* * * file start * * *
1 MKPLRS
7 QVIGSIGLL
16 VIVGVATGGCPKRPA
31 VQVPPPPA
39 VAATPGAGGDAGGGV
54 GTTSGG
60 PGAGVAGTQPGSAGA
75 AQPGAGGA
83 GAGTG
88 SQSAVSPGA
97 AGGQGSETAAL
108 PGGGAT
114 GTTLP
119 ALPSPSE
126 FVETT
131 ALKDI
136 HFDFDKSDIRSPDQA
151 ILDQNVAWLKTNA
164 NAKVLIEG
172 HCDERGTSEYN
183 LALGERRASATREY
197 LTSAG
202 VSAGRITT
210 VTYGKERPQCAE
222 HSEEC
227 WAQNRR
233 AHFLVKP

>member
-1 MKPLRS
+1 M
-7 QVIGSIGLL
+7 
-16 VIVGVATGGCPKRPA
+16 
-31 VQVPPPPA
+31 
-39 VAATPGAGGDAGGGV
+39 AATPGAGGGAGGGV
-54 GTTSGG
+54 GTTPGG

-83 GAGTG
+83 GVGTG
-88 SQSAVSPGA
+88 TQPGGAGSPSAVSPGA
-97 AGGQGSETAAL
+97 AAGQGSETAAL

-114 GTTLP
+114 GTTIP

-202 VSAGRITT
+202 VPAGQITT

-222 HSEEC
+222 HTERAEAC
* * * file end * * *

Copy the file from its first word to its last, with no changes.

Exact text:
1 MKPLRS
7 QVIGSIGLL
16 VIVGVATGGCPKRPA
31 VQVPPPPA
39 VAATPGAGGDAGGGV
54 GTTSGG
60 PGAGVAGTQPGSAGA
75 AQPGAGGA
83 GAGTG
88 SQSAVSPGA
97 AGGQGSETAAL
108 PGGGAT
114 GTTLP
119 ALPSPSE
126 FVETT
131 ALKDI
136 HFDFDKSDIRSPDQA
151 ILDQNVAWLKTNA
164 NAKVLIEG
172 HCDERGTSEYN
183 LALGERRASATREY
197 LTSAG
202 VSAGRITT
210 VTYGKERPQCAE
222 HSEEC
227 WAQNRR
233 AHFLVKP

>member
-1 MKPLRS
+1 M
-7 QVIGSIGLL
+7 
-16 VIVGVATGGCPKRPA
+16 
-31 VQVPPPPA
+31 
-39 VAATPGAGGDAGGGV
+39 AATPGAGGGAGGGV
-54 GTTSGG
+54 GTTPGG

-83 GAGTG
+83 GVGTG
-88 SQSAVSPGA
+88 TQPGGAGSPSAVSPGA
-97 AGGQGSETAAL
+97 AAGQGSETAAL

-114 GTTLP
+114 GTTIP

-202 VSAGRITT
+202 VPAGQITT

-222 HSEEC
+222 HTERAEAC